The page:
UNLIMITED Audiobooks and eBooks

Over 40,000 books & works on all major devices

Get ALL YOU CAN for FREE for 30 days!

Alice Adams

Booth Tarkington

Book Overview: 

A Pulitzer Prize-winning novel, Alice Adams chronicles the attempts of a lower middle class American midwestern family at the turn of the 20th century to climb the social ladder. The eponymous heroine is at the heart of the story, a young woman who wants a better place in society and a better life. As Gerard Previn Meyer has stated, “Apart from being the contribution to social history its author conceived it to be, [Alice Adams] is something more, that something being what has attracted to it so large a public: its portrait of a (despite her faults) ‘lovable girl’.”

How does All You Can Books work?

All You Can Books gives you UNLIMITED access to over 40,000 Audiobooks, eBooks, and Foreign Language courses. Download as many audiobooks, ebooks, language audio courses, and language e-workbooks as you want during the FREE trial and it's all yours to keep even if you cancel during the FREE trial. The service works on any major device including computers, smartphones, music players, e-readers, and tablets. You can try the service for FREE for 30 days then it's just $19.99 per month after that. So for the price everyone else charges for just 1 book, we offer you UNLIMITED audio books, e-books and language courses to download and enjoy as you please. No restrictions.

Book Excerpt: 
. . .She——"

"Ole Palmer's a hearty, slap you-on-the-back ole berry," Walter interrupted; adding in a casual tone, "All I'd like, I'd like to hit him."

"Walter! By the way, you mustn't forget to ask Mildred for a dance before the evening is over."

"Me?" He produced the lop-sided appearance of his laugh, but without making it vocal. "You watch me do it!"

"She probably won't have one left, but you must ask her, anyway."

"Why must I?"

"Because, in the first place, you're supposed to, and, in the second place, she's my most intimate friend."

"Yeuh? Is she? I've heard you pull that 'most-intimate-friend' stuff often enough about her. What's SHE ever do to show she is?"

"Never mind. You really must ask her, Walter. I want you to; and I want you to ask several other girls afterwhile; I'll tell you who."

"Keep on wanting; it'll do you good."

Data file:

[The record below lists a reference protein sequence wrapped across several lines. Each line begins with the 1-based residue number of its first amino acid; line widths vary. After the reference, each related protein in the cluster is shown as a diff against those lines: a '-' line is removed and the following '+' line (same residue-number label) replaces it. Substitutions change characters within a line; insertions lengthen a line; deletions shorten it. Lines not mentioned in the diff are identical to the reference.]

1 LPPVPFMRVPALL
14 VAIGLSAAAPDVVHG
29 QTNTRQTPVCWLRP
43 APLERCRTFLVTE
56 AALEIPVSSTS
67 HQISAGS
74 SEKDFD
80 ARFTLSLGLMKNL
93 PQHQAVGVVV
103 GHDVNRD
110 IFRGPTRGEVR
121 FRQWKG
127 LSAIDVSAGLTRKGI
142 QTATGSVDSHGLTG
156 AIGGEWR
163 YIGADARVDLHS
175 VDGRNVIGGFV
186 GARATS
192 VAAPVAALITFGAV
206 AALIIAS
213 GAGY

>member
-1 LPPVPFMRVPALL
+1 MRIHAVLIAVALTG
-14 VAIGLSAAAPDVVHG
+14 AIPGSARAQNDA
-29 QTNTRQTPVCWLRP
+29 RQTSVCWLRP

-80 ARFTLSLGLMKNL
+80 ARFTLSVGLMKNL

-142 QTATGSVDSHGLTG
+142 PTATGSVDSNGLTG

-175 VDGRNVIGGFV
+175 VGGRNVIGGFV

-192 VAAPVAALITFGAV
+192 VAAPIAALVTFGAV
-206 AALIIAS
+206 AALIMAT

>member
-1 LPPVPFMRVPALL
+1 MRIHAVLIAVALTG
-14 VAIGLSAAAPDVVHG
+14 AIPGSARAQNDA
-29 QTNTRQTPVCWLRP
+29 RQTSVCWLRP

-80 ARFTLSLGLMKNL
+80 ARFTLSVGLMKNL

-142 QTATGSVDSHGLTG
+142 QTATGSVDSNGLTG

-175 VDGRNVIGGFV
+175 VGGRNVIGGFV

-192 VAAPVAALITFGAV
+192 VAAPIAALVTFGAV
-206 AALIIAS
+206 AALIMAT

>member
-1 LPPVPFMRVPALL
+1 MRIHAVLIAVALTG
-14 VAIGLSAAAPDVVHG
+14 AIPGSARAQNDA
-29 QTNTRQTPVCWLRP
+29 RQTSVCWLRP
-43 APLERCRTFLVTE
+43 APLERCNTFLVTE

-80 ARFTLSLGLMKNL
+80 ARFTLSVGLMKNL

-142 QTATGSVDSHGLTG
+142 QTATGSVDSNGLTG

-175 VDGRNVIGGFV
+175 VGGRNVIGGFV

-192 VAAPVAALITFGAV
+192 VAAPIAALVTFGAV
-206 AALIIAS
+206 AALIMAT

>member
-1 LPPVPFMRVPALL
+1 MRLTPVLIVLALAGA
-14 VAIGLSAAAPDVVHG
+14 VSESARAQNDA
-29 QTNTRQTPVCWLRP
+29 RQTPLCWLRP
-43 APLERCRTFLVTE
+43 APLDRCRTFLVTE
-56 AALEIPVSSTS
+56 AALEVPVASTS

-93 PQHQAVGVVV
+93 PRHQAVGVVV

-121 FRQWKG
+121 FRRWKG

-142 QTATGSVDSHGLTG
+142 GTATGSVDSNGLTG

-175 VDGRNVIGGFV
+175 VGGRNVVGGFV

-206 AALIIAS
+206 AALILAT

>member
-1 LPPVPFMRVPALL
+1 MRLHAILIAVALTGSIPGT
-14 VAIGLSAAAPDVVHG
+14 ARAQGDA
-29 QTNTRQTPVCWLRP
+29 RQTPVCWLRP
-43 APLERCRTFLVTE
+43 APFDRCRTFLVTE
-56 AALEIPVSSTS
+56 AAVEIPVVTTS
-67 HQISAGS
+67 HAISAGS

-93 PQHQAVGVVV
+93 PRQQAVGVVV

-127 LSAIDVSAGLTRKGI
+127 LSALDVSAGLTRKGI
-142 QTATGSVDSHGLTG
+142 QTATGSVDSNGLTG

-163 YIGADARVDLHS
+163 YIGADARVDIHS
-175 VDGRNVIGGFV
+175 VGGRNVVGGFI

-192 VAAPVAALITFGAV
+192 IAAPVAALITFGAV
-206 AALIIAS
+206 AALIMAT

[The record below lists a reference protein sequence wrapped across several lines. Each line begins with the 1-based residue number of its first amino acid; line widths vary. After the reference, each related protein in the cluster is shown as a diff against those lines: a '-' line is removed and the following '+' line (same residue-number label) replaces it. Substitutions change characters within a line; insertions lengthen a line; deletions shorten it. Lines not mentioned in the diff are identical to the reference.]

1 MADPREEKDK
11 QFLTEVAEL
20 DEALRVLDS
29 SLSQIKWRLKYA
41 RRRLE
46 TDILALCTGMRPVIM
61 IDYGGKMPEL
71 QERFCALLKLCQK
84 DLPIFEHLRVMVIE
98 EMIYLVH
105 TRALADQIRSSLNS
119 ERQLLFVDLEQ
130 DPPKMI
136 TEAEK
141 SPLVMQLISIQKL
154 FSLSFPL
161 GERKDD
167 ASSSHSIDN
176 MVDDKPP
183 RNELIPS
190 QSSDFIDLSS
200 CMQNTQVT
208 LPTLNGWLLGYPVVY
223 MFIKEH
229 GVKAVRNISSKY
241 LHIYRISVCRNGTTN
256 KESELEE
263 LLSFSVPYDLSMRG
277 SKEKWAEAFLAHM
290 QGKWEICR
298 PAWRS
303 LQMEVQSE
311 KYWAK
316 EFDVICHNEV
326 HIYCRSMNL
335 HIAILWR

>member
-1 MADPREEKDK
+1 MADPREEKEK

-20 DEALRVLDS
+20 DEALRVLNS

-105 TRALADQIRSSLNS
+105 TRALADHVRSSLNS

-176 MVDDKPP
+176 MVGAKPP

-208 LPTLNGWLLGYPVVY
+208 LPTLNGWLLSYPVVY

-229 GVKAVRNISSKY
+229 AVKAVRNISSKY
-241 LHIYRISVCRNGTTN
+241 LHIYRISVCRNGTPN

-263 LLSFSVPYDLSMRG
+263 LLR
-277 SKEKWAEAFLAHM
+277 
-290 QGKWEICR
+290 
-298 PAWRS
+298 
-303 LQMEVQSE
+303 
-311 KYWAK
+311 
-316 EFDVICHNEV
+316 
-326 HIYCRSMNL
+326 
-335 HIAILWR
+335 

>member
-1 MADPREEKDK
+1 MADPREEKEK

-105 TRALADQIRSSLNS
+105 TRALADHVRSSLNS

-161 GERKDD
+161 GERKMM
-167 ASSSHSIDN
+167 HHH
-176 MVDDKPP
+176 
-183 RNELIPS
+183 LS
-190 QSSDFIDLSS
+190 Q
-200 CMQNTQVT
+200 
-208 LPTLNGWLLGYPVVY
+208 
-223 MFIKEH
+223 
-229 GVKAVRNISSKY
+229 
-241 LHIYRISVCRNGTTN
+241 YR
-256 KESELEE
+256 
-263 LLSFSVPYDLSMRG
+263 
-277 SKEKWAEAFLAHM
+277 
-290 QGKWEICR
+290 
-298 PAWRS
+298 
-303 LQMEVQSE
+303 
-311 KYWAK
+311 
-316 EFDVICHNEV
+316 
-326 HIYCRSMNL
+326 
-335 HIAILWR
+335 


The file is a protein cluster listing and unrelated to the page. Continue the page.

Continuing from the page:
"Oh, but you really&m. . . Read More

Community Reviews

Really enjoyed this 1921 Pulitzer Prize winning novel about the dangers of social-climbing and ambition without merit. The pacing of this book was excellent. I finished it rather quickly because I just couldn't put it down.

The character of Alice Adams could have been one-dimensional--and honestly I

Having recently read Booth Tarkington's The Magnificent Amberson's, I was constantly stuck by the similarities and differences between Alice Adams and TMA. Alice Adams is a very good read and kept me engaged from start to finish, but TMAs was a cut above in terms of a reading experience for me becau

A little dated and racially insensitive, but an interesting bit of social history. The industrial boom that followed WWI brought economic growth but left some behind, especially those whose skills did not match the needs of the growth industries. In an odd way, a feminist book, in that our heroine's

Alice Adams is my least favorite Booth Tarkington. It is four stars, mostly for the clever, low speed turn around ending. Tarkington continues to remind us that: “the familiar coating of smoke and grime... Yet here was not fault of housewifery; the curse could not be lifted, as the ingrained smudges

Well, it's hard to say with this one. I didn't think it was any good, but it was very readable, even though it is 100 years old. I appreciate that, and breezing through some of these dud Pulitzers is such a nice option compared to the ones where I hated every minute. But again, this was a weak novel

Alice Adams won the Pulitzer Prize for Fiction in 1922 making its author, Booth Tarkington a two-time winner. It is a satire of social manners and classism. We enter the story of a middle-class couple and their young adult (or teen?) children, Alice and Walter. Alice is trying to climb the social ra

This novel put me in mind of Edith Wharton and her tales of class mobility, or the lack thereof, in the society of the 1920s. Tarkington has addressed a similar situation here, a young girl who is just enough below the status of her peers to have a hard time keeping up and fitting in. Her mother is

Some reviewers have removed stars on "Alice Adams" because of racist remarks and depiction of African Americans. While I agree that those portions were difficult to read and were, frankly, cringe-inducing, they were a pretty accurate portrait of how many white Americans viewed some of their neighbor

Winner of the 1922 Pulitzer Prize, this satire of social manners and class climbing tells of the Adams family, a middle-class working couple with two late-teen or twenty-something children, Alice and Walter. Alice tries hard to ingratiate herself into the higher echelons of the town’s society, but i

View More Reviews